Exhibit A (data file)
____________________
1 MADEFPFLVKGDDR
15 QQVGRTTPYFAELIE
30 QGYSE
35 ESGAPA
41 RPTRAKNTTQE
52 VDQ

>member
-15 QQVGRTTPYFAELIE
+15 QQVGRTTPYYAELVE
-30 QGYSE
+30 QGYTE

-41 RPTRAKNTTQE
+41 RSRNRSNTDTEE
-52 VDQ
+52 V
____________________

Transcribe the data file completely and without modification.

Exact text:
1 MADEFPFLVKGDDR
15 QQVGRTTPYFAELIE
30 QGYSE
35 ESGAPA
41 RPTRAKNTTQE
52 VDQ

>member
-15 QQVGRTTPYFAELIE
+15 QQVGRTTPYYAELVE
-30 QGYSE
+30 QGYTE

-41 RPTRAKNTTQE
+41 RSRNRSNTDTEE
-52 VDQ
+52 V